Drllevich isn’t the only local artist to use Satsop as environmental inspiration — in 2013, longtime Seattle-based Japanese artist Etsuko Ichikawa (who has since moved to Hawaii) created a beautiful, meditative short film at the empty reactor. Called Echo at Satsop, the four-minute piece was prompted by the tsunami that hit Japan in 2011, and the subsequent meltdown at the Fukushima nuclear power plant.
The look and message of Drllevich’s fan blades also reminded me of Seattle sculptor John T. Young’s The Fin Project: From Swords to Plowshares. For the 1998 installation at Magnuson Park, he turned 22 fins from decommissioned U.S. Navy nuclear submarines into what looks like a pod of orcas swimming near the shore. Back then, he called it a symbolic reference to the end of the Cold War.
Drllevich’s own “unconventional nuclear art exhibition” will be on view starting March 12, with Blades of Change: The Tipping Point at Fogue Studios in Georgetown (through April 23). The show features fan blades transformed by seven artists — Lauren Iida (whose cut-paper work I wrote about recently), Carolyn Autenrieth, Peter Reiquam, Esther Reiquam, Craig Breitbach, Joy Hagen and Colleen Monette. They’ve made use of everything from paint to saw cuts to ceramics to sweaters. And Drllevich says more and more artists have reached out with interest.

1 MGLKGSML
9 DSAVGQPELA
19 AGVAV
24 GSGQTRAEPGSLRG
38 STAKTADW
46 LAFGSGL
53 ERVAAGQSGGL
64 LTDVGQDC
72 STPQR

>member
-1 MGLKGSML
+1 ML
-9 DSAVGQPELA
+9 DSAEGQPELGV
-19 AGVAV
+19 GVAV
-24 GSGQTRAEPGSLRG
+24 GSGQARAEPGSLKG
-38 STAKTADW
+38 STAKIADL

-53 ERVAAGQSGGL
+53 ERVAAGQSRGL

When she first began planning the show, Drllevich told me, she had no idea it would have such new relevance, but with Russian forces having captured the Chernobyl exclusion zone in Ukraine — site of the massive nuclear disaster in 1986 — nuclear power plants are back in the collective consciousness. But she noted that she isn’t against nuclear power as a clean energy source. After learning about Bill Gates’ TerraPower, a “next generation” nuclear power project, Drllevich understands its potential. “I just want people to think about it,” she says.
A few things to do to keep your creative spirit flowing this week:
• Seattle Asian American Film Festival (March 3-13). For its 10th annual event, SAAFF is presenting 13 feature length films and a whole lotta shorts online, plus several drive-in movie screenings. As always, the offerings are enticingly diverse, including documentaries about the Filipino diaspora, professional snowboarder Jess Kimura and the six Chinese men who survived the Titanic only to be kicked out of the U.S. due to racist prejudices.
• The Last Cuentista, by Donna Barba Higuera (at Seattle Public Library via Facebook Live, March 4 at 6 p.m.). Crosscut reporter Margo Vansynghel profiled this Issaquah author after she won the 2022 Newbery Award. Higuera will discuss her gripping dystopian novel about a Mexican American girl who goes off-planet after a comet obliterates Earth.
• The Band’s Visit (at The Paramount Theatre, March 8-13). Winner of 10 Tony Awards, including Best Play, this Broadway musical based on an Israeli film is about an Egyptian orchestra that gets stranded in the desert and ends up taking shelter with Israeli families.